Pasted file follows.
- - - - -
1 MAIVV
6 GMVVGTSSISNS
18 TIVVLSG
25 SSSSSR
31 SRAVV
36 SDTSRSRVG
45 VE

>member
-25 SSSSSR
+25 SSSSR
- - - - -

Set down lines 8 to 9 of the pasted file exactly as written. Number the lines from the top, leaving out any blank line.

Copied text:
>member
-25 SSSSSR